3.4rc2 and pip on windows

Ned Deily nad at acm.org
Tue Mar 4 04:38:24 CET 2014


In article 
<CAKJDb-OwrgCiTXZmBuzw534sHhsY5CjMLAfcnO+6rDKrzbEJyw at mail.gmail.com>,
 Zachary Ware <zachary.ware+pylist at gmail.com> wrote:
> On Mon, Mar 3, 2014 at 3:48 PM, Zachary Ware
> <zachary.ware+pylist at gmail.com> wrote:
> > It could be argued that Pip could compile any .py files that it
> > installs and just start screaming if it gets any SyntaxError, but what
> > if your package (for some weird reason) relies on .py file with bad
> > syntax? 
> Somehow, I missed that this is exactly what seems to be happening,
> sans screaming.  So yes, Pip is doing this slightly wrong, but it's
> still on the package author to fix it properly.  But it's still not a
> Python issue, since Pip is still a separate project.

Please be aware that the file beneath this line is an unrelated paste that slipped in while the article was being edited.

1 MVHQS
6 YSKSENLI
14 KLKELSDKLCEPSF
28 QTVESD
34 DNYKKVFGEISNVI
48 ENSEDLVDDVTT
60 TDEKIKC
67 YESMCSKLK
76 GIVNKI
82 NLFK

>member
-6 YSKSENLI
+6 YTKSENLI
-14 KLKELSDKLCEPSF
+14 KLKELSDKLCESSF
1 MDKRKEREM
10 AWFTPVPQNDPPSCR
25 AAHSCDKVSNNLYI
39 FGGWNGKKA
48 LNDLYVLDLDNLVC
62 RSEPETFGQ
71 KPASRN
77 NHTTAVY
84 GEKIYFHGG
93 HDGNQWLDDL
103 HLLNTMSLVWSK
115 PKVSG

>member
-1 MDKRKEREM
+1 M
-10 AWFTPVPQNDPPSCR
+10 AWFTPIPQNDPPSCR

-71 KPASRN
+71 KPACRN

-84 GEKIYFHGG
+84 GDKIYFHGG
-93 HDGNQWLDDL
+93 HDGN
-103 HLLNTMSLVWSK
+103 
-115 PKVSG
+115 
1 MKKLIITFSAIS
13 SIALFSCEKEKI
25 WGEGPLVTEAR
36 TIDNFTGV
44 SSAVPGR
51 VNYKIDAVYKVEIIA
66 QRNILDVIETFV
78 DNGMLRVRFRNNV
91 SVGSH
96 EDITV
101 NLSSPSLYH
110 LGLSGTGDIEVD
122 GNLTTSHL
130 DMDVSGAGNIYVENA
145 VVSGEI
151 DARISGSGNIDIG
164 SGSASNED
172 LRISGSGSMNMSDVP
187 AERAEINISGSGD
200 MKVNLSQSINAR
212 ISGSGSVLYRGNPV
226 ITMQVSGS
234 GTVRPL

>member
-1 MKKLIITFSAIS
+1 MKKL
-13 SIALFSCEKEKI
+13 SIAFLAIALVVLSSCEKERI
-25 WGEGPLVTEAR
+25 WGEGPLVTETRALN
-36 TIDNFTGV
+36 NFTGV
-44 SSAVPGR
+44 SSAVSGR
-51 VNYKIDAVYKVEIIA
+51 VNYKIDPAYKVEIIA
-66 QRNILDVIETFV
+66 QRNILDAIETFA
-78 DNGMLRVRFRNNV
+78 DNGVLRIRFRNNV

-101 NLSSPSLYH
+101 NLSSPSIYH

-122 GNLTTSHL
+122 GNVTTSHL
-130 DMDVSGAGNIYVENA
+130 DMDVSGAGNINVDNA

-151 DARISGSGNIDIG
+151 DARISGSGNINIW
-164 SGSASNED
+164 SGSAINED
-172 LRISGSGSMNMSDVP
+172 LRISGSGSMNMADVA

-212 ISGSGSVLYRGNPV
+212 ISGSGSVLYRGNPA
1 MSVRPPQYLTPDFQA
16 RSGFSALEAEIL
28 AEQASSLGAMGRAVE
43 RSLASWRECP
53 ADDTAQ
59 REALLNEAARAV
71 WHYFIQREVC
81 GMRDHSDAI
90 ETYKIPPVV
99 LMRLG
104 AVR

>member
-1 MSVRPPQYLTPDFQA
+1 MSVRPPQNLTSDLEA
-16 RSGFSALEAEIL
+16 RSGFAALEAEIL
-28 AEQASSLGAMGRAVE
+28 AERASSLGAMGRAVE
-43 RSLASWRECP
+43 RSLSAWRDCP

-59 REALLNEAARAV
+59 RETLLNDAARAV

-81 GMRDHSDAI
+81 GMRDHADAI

FTR, pip is not doing anything wrong: see the updates to Issue20846 and 
the discussion on python-dev.  The "syntax error" messages displayed are 
warnings which originate from Distutils (which is called by pip and 
other installers) when it tries to byte-compiles the installed files, 
which actually do install successfully.  Byte-compiling is merely an 
optimization and installs do not (and should not) depend on them.  But 
just because a package installs without error doesn't mean it executes 
without error.  The real problem is that the package that was trying to 
be installed with Python 3 is not compatible with Python 3 but there is 
currently no way for pip or any other installer to know that, other than 
perhaps by running a package's test suite if one is provided.  The 
package author could include metadata hints ("Requires-Python") about 
which versions of Python are supported by the package but those optional 
hints aren't used today by any installer.  Having more usable and 
reliable metadata is a focus of packaging PEPs in various stages of 
design and development.  The goal is that eventually installers would be 
able to detect Python version mismatches.  Today it is up to the person 
installing a package to determine that.

-- 
 Ned Deily,
 nad at acm.org




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